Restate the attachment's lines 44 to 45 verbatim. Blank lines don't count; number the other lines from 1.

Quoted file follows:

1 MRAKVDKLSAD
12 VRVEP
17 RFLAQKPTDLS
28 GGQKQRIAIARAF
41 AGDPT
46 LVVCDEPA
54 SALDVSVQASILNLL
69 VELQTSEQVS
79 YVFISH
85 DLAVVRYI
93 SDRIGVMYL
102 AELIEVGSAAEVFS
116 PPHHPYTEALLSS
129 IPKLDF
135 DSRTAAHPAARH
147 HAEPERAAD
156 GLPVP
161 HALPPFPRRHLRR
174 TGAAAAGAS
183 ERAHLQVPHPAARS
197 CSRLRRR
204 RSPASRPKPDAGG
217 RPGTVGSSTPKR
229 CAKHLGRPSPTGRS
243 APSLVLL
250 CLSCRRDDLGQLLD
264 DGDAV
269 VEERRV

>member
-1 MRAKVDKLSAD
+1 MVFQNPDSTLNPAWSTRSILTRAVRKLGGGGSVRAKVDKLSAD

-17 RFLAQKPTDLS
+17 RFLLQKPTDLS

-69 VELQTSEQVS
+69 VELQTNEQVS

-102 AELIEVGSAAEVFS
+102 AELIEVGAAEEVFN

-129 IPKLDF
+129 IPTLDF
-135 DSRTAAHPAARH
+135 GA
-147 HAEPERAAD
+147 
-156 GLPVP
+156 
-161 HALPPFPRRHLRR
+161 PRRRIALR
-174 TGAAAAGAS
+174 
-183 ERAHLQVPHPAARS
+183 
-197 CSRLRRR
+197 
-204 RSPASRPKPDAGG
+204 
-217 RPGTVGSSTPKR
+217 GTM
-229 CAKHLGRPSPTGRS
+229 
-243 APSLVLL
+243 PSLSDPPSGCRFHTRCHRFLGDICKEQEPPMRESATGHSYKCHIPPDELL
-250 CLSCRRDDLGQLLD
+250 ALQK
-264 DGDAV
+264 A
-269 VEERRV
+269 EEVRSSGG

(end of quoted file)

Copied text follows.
-156 GLPVP
+156 